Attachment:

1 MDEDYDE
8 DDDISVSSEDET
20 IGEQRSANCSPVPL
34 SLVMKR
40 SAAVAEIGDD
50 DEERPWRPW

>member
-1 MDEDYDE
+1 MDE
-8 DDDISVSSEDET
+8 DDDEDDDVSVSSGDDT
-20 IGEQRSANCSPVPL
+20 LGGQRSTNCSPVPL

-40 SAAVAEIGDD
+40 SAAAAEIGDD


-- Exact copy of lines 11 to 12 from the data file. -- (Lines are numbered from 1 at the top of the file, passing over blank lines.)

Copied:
+8 DDDEDDDVSVSSGDDT
-20 IGEQRSANCSPVPL